Rex Smith, Linda Ronstadt, and Kevin Klinein The Pirates of Penzance
Rex Smith, Linda Ronstadt, and Kevin Kline
in The Pirates of Penzance
Relative humidity. It's a term that you hear all the time on the weather reports. But to me, relative humidity is what happens on Thanksgiving when all my relatives get together and get hot under the collar. So, after a Thursday with the sisters and the cousins and the aunts, I so look forward to the Friday, Saturday, and Sunday after Thanksgiving: I just stay inside for 72 straight hours, sleep nine to 10 hours a night, don't shave, order in food, watch videos, listen to CDs, and alphabetically file my recent programs with the others in my kitchen cabinets. (You didn't think there were dishes in there, did you?)

Filing programs allows me to stroll down Memory Lane as I am again reminded that I saw An Immaculate Misconception (it sounds like a British sex farce but it was a quite serious play about something called intractoplasmic sperm injection); The Legend of Sleepy Hollow (written in the fashion of a '60s Off-Broadway musical--I mean that as a compliment--and smart enough to put us in Katrina's head to show her genuine dilemma between Ichabod Crane and Brom Bones); Two Rooms (Lee Blessing's excellent play about a hostage crisis, given an equally excellent production by Roger Danforth); and a reading of The West End Horror (which Tony and Marcia Milgrom Dodge have adapted from Nicholas Meyer's novel about Sherlock Holmes' adventures with George Bernard Shaw, Richard D'Oyly Carte, and Oscar Wilde; he plays Watson, she directed, and it has a great future).

I then watched a batch of videos, including two musicals from the Broadway Theatre Archive. First, The Pirates of Penzance--not the movie of the 1980 revival but a taped performance of the show when it was in Central Park. It's quite different from the film in that you can see the audience out there enjoying the show and can see the wind lazily play with the costumes. Have you ever wondered what a Delacorte Theatre show looks like from the rear of the stage? This tape'll show you.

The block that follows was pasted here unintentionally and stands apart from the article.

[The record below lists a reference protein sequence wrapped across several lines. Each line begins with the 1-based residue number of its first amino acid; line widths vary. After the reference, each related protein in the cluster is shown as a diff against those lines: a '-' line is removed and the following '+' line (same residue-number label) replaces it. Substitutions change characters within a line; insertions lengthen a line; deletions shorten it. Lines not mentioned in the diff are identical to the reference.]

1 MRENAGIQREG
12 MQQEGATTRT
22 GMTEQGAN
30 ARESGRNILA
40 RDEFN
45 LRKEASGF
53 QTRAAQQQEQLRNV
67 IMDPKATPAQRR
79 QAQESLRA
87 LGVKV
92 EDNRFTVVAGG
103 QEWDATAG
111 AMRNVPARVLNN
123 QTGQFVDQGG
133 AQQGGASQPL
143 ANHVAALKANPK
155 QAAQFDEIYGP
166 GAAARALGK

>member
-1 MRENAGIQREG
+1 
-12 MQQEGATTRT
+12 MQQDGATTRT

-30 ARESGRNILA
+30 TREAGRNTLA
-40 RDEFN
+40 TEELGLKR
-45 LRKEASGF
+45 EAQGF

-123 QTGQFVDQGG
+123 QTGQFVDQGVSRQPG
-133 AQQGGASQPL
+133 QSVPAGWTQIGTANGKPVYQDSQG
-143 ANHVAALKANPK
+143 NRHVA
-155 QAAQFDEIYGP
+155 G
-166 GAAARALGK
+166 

There was Alix Korey, who has since done such stunningly brassy work in No Way to Treat a Lady, The Wild Party, Suburb, and 45 Seconds From Broadway, playing a sweet, little ingénue--beautifully. As another ingénue, there was Bonnie Simmons, who later spent a decade of her life in the original Broadway cast of Cats as Jellyorum. She wrote a book about her experiences but it was never published. Ironically, her scene partner in Cats was the Gus of Stephen Hanan, who also wrote a book about Cats; his work did get published and will be out just in time for the holidays.

Oh, Linda Ronstadt and Rex Smith and Kevin Kline and George Rose are in Pirates, too. Ronstadt's rendition of "Poor Wand'ring One" got a full 21 seconds of applause. (Isn't it time for her to return to Broadway? What is she doing with herself, anyway?) The audience also goes nuts for Rose's tongue-twisting "I Am the Very Model of a Modern Major General," delivered in lickety-split fashion. This is one "pirate" tape you're going to be glad is legally available.

Then I watched When Hell Freezes Over, I'll Skate--the Vinnette Carroll musical that I actually saw taped at what is now David Letterman's Ed Sullivan Theatre on June 1, 1980. As I put in the tape, I realized that I didn't remember a thing about the show; after I watched it, I understood why. Not bad, and seeing Lynne Thigpen is always worthwhile, but it isn't one of the Archive's better offerings.